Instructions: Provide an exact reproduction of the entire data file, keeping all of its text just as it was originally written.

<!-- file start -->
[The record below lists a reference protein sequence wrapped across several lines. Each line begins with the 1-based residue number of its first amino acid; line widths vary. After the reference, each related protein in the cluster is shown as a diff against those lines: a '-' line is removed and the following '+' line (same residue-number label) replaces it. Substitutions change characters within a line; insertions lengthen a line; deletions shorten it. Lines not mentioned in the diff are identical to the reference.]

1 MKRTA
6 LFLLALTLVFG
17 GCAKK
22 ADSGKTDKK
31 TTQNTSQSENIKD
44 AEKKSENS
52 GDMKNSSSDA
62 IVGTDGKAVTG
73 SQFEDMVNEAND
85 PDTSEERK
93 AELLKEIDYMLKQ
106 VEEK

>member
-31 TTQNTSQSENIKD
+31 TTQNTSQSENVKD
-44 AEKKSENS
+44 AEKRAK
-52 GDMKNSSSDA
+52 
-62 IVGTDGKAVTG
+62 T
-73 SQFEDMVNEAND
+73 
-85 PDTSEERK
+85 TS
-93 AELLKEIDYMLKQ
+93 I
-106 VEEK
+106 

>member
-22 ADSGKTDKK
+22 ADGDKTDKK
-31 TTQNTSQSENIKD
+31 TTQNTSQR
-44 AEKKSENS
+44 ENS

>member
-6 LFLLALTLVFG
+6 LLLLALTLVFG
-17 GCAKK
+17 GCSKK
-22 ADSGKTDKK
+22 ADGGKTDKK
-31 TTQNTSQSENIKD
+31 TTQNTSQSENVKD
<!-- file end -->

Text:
[The record below lists a reference protein sequence wrapped across several lines. Each line begins with the 1-based residue number of its first amino acid; line widths vary. After the reference, each related protein in the cluster is shown as a diff against those lines: a '-' line is removed and the following '+' line (same residue-number label) replaces it. Substitutions change characters within a line; insertions lengthen a line; deletions shorten it. Lines not mentioned in the diff are identical to the reference.]

1 MKRTA
6 LFLLALTLVFG
17 GCAKK
22 ADSGKTDKK
31 TTQNTSQSENIKD
44 AEKKSENS
52 GDMKNSSSDA
62 IVGTDGKAVTG
73 SQFEDMVNEAND
85 PDTSEERK
93 AELLKEIDYMLKQ
106 VEEK

>member
-31 TTQNTSQSENIKD
+31 TTQNTSQSENVKD
-44 AEKKSENS
+44 AEKRAK
-52 GDMKNSSSDA
+52 
-62 IVGTDGKAVTG
+62 T
-73 SQFEDMVNEAND
+73 
-85 PDTSEERK
+85 TS
-93 AELLKEIDYMLKQ
+93 I
-106 VEEK
+106 

>member
-22 ADSGKTDKK
+22 ADGDKTDKK
-31 TTQNTSQSENIKD
+31 TTQNTSQR
-44 AEKKSENS
+44 ENS

>member
-6 LFLLALTLVFG
+6 LLLLALTLVFG
-17 GCAKK
+17 GCSKK
-22 ADSGKTDKK
+22 ADGGKTDKK
-31 TTQNTSQSENIKD
+31 TTQNTSQSENVKD